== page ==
Mercedes have the upper hand in terms of Lewis’s 30-point cushion right now, but that doesn’t mean to stay that things could not change dramatically as we go to Singapore, Russia, Japan, USA, Mexico, Brazil, and Abu Dhabi.
Isn’t it great?
6. Stoffel out, Lando in
I’m delighted that Lando Norris will be getting his big chance to make it in F1 in 2019, after McLaren announced that he will support Carlos Sainz in their re-energised post-Fernando Alonso effort.
For a while it was looking as if the 18 year-old Bristolian was going to miss out, and perhaps have a second year in F2, but he now knows well before the end of the season what he will be driving next year, which is always comforting for a driver.
Norris has made a good impression this year in F2, despite several tough races, and he did a good job in F1 for McLaren at both Spa and Monza, where his best effort saw him three-tenths up before he lost the lap when he was baulked by… Fernando Alonso! The Spaniard apologised and said he hadn’t seen another car in the spray his own was throwing up.
Norris is also calm, approachable and quick, the way that Charles Leclerc is, and will make a very welcome addition to the F1 ranks.
At the same time, I feel really sorry for Stoffel Vandoorne. Remember how brilliant he was in GP2 in 2016? The way he appeared to be able to do things other drivers merely dreamed of doing?
I have no idea why the relationship with McLaren failed to gel, and would say that in qualifying he was rarely more than a few tenths down on Alonso, who provided about the highest benchmark you could have asked for, outside of Lewis Hamilton.
There have been rumours – denied, naturally, that he could take Ferrari-bound Leclerc’s seat at Sauber. I hope they prove true; in my opinion he deserves to stay in the Big League.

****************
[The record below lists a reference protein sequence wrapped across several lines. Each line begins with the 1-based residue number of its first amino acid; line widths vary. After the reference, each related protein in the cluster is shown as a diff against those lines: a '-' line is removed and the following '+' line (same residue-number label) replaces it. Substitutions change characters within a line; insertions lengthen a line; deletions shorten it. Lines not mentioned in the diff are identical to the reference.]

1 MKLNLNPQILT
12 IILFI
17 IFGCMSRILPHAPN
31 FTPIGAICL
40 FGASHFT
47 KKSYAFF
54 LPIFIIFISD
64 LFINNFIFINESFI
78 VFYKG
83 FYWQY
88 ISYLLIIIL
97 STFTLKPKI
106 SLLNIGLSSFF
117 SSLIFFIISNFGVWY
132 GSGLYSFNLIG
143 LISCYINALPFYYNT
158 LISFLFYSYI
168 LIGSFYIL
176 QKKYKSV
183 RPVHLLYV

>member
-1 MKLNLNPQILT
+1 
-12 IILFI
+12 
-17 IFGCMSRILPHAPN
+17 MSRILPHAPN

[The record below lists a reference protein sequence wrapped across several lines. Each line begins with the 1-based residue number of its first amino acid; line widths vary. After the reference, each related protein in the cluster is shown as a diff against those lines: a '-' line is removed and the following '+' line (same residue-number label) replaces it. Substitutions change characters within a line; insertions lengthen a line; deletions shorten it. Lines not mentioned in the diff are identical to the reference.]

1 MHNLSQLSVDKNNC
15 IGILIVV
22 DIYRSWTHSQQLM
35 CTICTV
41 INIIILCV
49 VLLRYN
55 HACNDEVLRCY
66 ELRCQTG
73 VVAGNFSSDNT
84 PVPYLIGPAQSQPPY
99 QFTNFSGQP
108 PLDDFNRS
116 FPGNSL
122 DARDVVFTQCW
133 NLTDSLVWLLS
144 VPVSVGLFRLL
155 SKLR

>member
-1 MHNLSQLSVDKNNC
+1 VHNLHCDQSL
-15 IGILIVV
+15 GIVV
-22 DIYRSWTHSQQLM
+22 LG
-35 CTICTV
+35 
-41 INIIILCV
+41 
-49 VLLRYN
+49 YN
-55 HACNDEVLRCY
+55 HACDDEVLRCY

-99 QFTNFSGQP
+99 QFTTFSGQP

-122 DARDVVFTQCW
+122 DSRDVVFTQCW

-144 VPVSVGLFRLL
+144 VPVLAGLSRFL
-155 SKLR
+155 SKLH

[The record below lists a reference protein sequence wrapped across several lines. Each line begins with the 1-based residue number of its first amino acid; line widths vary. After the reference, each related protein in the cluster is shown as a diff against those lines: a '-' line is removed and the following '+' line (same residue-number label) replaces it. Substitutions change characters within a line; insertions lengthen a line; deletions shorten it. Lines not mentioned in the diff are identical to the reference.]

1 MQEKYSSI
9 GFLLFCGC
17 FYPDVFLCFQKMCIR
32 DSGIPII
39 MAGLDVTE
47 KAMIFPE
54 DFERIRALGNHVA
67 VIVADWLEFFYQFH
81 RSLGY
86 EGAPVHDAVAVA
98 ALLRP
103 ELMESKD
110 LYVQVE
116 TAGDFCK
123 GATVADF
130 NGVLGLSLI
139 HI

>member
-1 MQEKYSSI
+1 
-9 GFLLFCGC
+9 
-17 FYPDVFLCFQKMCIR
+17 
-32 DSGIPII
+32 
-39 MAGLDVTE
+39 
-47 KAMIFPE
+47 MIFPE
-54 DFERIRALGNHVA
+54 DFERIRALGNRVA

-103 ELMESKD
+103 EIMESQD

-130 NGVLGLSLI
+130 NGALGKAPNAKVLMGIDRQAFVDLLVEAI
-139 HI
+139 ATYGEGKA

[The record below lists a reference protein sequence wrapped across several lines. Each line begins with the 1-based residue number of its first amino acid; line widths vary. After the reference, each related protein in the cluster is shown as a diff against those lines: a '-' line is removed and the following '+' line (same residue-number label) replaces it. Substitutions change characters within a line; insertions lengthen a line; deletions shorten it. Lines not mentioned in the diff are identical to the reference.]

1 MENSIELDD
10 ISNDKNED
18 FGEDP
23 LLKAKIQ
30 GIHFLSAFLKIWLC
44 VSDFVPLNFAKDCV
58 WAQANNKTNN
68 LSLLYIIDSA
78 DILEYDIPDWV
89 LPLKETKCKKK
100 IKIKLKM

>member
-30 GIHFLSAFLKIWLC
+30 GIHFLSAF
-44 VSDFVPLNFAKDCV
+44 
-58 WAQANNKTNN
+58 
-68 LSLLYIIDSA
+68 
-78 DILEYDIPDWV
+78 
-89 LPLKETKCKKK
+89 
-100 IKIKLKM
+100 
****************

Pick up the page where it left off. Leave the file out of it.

7. The strength of a modern F1 car
Marcus Ericsson’s accident on Friday afternoon was one of those very nasty ones. Oddly enough it wasn’t so much the initial impact with the barriers on the left-hand side of the track that was so alarming (though I’m sure Marcus thought it was as he struck them under braking from well over 300 kmh when his DRS opened itself).
I thought what followed was the most concerning, as the impact flipped the car into a horrible series of rolls that jarred and tossed him around in the cockpit like a rag doll until the violence finally ended.
It was one of those moments when you hold your breath and pray, and watch for the first signs of movement from the man in the cockpit. This time confirmation that all was well came verbally, as his crew asked him repeatedly if he was okay. “Yeah, I’m okay,” came the welcome response.
Racing drivers really are fit athletes these days, and after a quick check-up in the circuit medical centre, Marcus was walking around looking nonchalant.
His car was a wreck, but it had done exactly what was needed to protect him. The bits that needed to deform to absorb energy had done what they should, and once again the value of the halo was highlighted.